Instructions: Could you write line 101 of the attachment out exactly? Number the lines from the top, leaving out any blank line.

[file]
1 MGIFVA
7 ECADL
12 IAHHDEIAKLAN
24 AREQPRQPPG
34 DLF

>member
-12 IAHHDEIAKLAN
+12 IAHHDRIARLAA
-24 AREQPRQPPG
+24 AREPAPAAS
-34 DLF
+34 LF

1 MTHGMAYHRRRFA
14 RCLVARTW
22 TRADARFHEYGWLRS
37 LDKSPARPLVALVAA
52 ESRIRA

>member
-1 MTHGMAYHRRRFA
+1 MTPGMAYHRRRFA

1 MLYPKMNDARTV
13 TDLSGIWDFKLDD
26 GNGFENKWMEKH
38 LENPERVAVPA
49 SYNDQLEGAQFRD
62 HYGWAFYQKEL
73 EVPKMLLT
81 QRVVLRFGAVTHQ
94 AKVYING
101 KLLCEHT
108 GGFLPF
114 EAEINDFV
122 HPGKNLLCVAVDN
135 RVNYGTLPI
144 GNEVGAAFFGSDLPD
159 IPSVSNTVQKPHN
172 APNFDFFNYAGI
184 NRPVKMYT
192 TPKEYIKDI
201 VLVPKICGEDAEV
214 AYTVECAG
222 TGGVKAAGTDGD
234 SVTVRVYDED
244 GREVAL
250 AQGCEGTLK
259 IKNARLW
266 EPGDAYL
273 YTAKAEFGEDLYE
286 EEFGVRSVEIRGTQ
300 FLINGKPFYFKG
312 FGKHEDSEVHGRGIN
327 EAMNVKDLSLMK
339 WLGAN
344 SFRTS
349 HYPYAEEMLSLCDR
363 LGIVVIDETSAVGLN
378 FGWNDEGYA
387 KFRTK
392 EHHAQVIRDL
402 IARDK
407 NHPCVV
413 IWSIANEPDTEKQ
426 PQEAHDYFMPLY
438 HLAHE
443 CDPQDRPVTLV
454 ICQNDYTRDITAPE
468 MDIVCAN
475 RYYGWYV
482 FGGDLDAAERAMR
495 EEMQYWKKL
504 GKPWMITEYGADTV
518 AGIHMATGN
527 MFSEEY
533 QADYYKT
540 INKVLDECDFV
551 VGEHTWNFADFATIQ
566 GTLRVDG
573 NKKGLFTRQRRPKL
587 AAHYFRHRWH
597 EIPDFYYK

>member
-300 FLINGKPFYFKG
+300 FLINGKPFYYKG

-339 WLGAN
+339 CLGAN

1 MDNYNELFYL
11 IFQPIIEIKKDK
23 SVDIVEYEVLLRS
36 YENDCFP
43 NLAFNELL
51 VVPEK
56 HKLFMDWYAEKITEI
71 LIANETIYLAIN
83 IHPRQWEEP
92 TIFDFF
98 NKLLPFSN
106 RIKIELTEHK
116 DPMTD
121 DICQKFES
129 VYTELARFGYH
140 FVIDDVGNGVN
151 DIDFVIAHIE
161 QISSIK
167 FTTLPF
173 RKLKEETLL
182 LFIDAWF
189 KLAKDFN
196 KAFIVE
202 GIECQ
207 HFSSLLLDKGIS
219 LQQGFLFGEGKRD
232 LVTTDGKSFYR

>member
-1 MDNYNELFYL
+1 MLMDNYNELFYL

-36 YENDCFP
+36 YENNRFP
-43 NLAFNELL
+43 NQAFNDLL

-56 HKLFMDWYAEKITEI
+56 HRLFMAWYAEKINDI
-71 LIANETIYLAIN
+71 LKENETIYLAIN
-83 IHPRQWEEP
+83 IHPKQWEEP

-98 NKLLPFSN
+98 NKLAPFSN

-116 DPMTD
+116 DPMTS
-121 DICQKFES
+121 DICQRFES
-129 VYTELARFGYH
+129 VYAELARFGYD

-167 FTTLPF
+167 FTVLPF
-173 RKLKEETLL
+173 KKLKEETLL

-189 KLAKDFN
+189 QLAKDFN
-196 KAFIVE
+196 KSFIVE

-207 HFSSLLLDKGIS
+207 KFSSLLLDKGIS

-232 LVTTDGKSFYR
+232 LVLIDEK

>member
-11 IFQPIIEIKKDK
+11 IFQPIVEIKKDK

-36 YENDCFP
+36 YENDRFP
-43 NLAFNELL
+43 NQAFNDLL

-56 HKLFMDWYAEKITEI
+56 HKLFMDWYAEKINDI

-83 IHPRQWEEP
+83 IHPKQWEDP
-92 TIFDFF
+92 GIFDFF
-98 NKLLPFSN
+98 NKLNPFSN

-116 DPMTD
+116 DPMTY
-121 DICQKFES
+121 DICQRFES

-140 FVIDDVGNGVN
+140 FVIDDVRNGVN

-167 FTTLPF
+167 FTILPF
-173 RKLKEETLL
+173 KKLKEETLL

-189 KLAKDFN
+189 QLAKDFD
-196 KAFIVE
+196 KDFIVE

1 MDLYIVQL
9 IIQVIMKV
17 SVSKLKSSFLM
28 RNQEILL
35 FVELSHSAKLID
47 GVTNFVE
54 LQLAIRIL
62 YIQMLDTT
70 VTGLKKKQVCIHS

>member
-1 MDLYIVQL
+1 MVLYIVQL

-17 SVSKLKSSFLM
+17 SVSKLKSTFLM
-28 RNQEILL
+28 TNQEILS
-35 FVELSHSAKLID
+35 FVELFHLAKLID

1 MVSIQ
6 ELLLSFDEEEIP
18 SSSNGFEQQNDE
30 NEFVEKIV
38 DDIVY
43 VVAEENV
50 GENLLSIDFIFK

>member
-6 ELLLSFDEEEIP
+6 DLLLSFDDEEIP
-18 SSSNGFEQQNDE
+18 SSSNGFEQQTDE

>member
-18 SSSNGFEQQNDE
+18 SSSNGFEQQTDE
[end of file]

140 FVIDDVGNGVN